Mom’s stress can affect male fertility, study finds

Men whose mothers were exposed to stressful life events while they were in the first 18 weeks of pregnancy may have reduced sperm counts when they become adults, according to a study published in Human Reproduction.

Research has shown that the first few months of pregnancy is when male reproductive organs are at their most vulnerable stage of development. This current study of 643 young men aged 20 found that those who were exposed to at least one stressful life event during early gestation (0-18 weeks) had worse sperm quality and lower testosterone concentrations than those who were not exposed, or who were exposed during later gestation, between 18-34 weeks.

The findings come from the Western Australia’s Raine Study, a multi-generational study that recruited nearly 3,000 women in their 18th week of pregnancy in the period between May 1989 and November 1991. The mothers completed questionnaires at 18 and 34 weeks’ gestation, and each survey included questions about stressful life events during the preceding four months of pregnancy. These events included death of a close relative or friend, separation or divorce or marital problems, problems with children, mother’s or partner’s involuntary job loss, money problems, pregnancy concerns, moving home or other problems.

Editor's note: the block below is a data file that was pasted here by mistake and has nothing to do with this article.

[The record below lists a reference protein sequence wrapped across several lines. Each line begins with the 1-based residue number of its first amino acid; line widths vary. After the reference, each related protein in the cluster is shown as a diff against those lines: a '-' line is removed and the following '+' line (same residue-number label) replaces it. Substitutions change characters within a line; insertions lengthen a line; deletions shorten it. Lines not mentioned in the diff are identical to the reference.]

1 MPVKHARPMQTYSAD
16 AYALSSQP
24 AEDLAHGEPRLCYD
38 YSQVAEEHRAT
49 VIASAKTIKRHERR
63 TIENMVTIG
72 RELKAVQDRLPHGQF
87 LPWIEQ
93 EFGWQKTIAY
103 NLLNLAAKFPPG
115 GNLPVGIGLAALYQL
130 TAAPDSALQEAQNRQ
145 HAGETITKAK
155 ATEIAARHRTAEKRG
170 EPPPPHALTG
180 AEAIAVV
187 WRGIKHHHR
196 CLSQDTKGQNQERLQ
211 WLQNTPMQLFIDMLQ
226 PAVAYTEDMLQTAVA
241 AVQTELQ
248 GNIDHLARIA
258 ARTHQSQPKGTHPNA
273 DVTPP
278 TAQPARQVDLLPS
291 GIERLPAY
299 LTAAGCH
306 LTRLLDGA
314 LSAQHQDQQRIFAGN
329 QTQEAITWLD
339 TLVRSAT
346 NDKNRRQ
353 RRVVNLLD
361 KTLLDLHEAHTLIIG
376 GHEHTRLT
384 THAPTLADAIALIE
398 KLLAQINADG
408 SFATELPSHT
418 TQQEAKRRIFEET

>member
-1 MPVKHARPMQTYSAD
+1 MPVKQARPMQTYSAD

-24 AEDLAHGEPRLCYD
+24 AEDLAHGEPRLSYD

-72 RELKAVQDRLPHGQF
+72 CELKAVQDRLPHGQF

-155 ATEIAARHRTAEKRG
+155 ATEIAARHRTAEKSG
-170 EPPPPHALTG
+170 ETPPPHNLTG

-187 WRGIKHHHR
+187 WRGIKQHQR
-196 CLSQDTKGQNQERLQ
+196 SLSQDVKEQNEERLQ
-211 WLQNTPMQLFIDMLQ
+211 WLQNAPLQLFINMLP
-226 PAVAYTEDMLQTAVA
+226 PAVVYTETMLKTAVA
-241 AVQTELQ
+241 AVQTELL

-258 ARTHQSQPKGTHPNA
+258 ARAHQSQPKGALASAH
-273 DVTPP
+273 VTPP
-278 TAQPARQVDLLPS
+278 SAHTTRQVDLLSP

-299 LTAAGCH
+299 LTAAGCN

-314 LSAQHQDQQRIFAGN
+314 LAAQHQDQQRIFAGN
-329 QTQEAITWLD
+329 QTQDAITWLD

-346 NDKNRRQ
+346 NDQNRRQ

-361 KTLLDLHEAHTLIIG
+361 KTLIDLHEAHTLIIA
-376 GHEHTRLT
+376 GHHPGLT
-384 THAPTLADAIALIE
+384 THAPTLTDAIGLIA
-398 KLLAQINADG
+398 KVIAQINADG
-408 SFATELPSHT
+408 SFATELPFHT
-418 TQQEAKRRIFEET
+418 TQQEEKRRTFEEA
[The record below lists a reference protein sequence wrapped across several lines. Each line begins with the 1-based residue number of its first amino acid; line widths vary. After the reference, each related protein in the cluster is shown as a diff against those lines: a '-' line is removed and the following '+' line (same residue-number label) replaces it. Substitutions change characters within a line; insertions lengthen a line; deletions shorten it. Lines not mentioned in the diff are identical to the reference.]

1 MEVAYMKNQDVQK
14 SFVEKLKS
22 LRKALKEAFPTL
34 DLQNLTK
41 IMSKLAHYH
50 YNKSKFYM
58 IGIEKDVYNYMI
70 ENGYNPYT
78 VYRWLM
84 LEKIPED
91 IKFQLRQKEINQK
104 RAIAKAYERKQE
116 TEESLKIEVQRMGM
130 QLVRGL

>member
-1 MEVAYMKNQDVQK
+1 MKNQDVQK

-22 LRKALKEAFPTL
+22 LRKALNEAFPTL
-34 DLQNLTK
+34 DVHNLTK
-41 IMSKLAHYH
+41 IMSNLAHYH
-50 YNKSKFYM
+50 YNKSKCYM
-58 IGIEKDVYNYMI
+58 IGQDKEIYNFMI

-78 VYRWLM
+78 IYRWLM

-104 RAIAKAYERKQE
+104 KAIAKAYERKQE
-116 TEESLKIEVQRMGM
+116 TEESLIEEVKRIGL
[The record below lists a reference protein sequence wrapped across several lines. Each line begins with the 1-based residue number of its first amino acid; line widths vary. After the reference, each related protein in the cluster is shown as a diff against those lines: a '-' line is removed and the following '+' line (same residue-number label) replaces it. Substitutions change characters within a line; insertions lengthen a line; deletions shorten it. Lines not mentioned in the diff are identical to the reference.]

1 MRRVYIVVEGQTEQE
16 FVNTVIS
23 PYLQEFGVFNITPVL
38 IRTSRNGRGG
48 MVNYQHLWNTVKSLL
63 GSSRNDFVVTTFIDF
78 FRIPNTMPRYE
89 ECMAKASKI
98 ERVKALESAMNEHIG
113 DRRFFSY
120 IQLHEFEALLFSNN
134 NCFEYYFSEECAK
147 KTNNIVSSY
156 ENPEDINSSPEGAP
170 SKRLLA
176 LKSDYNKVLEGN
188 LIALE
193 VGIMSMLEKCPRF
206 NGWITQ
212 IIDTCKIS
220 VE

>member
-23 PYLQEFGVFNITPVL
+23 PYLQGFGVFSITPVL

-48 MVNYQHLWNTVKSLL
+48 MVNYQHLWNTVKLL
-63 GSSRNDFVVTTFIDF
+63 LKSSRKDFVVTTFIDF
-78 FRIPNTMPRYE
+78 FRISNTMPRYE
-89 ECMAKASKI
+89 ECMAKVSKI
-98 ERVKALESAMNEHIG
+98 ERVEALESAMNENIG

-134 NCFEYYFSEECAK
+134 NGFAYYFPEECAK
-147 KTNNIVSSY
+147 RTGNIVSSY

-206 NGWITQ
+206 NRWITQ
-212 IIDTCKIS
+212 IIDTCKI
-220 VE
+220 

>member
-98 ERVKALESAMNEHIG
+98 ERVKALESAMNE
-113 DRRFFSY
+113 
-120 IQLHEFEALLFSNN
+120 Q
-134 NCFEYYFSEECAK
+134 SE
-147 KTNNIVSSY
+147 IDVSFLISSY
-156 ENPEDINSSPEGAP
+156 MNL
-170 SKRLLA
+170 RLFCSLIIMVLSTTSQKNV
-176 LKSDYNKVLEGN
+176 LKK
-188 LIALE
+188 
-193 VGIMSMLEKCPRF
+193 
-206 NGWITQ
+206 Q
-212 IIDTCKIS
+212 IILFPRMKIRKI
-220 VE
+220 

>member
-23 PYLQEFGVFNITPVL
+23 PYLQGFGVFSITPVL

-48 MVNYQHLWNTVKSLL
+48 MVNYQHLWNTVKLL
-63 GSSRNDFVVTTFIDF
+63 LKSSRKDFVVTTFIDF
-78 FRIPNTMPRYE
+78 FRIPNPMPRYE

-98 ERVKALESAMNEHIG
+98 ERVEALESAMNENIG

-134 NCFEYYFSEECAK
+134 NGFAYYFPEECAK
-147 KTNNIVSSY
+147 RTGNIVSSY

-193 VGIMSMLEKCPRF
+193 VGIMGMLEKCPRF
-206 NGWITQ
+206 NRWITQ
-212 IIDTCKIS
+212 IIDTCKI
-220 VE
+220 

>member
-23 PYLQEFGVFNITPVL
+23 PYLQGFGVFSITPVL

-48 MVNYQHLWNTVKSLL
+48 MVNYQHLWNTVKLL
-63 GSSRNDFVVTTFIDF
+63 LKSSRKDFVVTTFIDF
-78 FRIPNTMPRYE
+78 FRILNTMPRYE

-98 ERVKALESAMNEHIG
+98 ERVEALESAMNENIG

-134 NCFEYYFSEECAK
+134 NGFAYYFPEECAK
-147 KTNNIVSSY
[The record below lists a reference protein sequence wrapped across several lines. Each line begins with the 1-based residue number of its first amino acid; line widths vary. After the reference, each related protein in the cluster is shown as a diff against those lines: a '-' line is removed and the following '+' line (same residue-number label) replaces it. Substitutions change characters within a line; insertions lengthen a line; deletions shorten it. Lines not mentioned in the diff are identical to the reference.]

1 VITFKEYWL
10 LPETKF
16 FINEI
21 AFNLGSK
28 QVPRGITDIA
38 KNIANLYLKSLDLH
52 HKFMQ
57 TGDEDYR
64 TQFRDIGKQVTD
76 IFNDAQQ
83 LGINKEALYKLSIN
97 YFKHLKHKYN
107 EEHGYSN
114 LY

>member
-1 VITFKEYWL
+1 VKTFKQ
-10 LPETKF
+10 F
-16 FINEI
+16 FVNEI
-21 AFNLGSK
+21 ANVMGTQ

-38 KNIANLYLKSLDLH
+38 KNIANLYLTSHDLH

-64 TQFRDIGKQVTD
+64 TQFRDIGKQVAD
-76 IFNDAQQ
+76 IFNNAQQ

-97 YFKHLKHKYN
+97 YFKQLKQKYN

The researchers found that the men who had been exposed to three or more stressful life events during early gestation had an average of 36% reduction in the number of sperm in their ejaculate, a 12% reduction in sperm motility and an 11% reduction in testosterone levels compared to those men who were not exposed to any stressful life event during that period.

“This suggests that maternal exposure to stressful life events during early pregnancy, a vulnerable period for the development of male reproductive organs, may have important life-long adverse effects on men’s fertility,” said senior author Roger Hart, Professor of Reproductive Medicine at the University of Western Australia and medical director of the Fertility Specialists of Western Australia IVF unit.

Hart said that exposure to stressful life events during early pregnancy was unlikely to cause a man to be infertile by itself, but when added to other factors, it could contribute to an increased risk of infertility.

This entry was posted in Uncategorized and tagged , . Bookmark the permalink.

Leave a Reply

Your email address will not be published. Required fields are marked *